Nevertheless, as Paul says (Rom. 3.31), the Law of God is firmly established for those who believe, for it is holy and righteous and good, it exposes our sin and illuminates the path Jesus walked, and it reveals Jesus to us for our contemplation and transformation (Rom. 7.12; Rom. 7.7; 2 Cor. 3.12-18).
All the more reason for beginning our study of the Christian worldview in the Law of God.
If you love Jesus, you will delight to see Him as He is revealed in God’s Law. And when you’ve seen and contemplated Him there, you will be filled with hope, and ready to live out what you’re learning of Him in joyful obedience. This is Christian worldview, seeing your world according to its need for Jesus, and being a vessel of hope to bring the reality of Jesus into all your relationships, roles, and responsibilities.
Live this way and you’ll know hope. And your hope will show. And gradually, you’ll begin to discover that you aren’t the only person interested in Christian worldview.
1. How important is it that you be ready to “give an answer” to anyone who asks a reason for the hope that is in you? What would your answer be?
2. What is it about the Law of God that produces a life of hope in those who walk in it?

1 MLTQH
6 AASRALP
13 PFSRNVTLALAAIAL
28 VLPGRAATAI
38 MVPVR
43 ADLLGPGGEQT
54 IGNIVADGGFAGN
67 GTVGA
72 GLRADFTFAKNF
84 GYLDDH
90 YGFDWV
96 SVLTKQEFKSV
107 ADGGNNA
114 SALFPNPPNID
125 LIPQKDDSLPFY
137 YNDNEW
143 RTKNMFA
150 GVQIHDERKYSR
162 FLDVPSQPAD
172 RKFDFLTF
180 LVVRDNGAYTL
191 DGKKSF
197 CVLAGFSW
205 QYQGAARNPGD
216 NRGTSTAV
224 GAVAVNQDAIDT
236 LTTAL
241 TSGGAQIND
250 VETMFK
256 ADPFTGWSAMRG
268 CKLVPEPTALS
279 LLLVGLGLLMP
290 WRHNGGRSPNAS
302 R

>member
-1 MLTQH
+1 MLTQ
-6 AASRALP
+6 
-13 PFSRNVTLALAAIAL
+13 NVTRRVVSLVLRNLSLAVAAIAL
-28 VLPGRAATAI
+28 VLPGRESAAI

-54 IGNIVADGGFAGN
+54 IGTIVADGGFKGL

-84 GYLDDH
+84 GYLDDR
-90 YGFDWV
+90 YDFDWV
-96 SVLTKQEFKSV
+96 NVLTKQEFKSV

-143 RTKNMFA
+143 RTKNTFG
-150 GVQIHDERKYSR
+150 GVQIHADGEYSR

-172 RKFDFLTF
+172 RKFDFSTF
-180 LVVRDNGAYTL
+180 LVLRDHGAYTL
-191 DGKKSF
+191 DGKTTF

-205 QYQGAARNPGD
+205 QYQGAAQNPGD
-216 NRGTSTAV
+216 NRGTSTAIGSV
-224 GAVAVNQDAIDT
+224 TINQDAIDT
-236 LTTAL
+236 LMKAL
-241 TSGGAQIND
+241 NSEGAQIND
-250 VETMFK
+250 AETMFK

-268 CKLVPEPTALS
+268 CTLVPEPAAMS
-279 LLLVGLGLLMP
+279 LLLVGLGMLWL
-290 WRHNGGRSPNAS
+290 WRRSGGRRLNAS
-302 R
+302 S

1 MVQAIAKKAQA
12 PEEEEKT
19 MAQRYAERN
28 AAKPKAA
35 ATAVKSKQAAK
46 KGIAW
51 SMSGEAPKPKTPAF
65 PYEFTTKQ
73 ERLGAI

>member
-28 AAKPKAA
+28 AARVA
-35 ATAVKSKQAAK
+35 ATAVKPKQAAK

3. Why should we expect the Law of God to offer “defining insights” into Jesus and the life to which He calls us?
Next steps – Transformation: What opportunities will you have today to show Jesus to the people you meet? How can you prepare for those opportunities right now?
The Christian worldview focuses on Jesus. Do you know Him? Our book, To Know Him, can help you answer that question confidently, and equip you to tell others about Jesus as well. Order your copy by clicking here.
At The Ailbe Seminary, all our courses are designed to help you grow in your Christian worldview. Watch this brief video (click here) to get an overview of our curriculum, and to see again the place of Jesus in the Christian worldview.
If you value ReVision as a free resource for your walk with the Lord, please consider supporting our work with your gifts and offerings. You can contribute to The Fellowship by clicking the Contribute button at the website or by sending your gift to The Fellowship of Ailbe, 19 Tyler Drive, Essex Junction, VT 05452.
Except as indicated, Scripture taken from the New King James Version. © Copyright 1982 by Thomas Nelson, Inc. Used by permission.
A Worldview of Hope
- T.M. Moore
- March 15, 2019
Live your Christian worldview, and people will see it.
Foundations for a Christian Worldview: Begin Here (4)
T. M. Moore is principal of The Fellowship of Ailbe, a spiritual fellowship in the Celtic Christian tradition. He and his wife, Susie, make their home in Essex Junction, VT.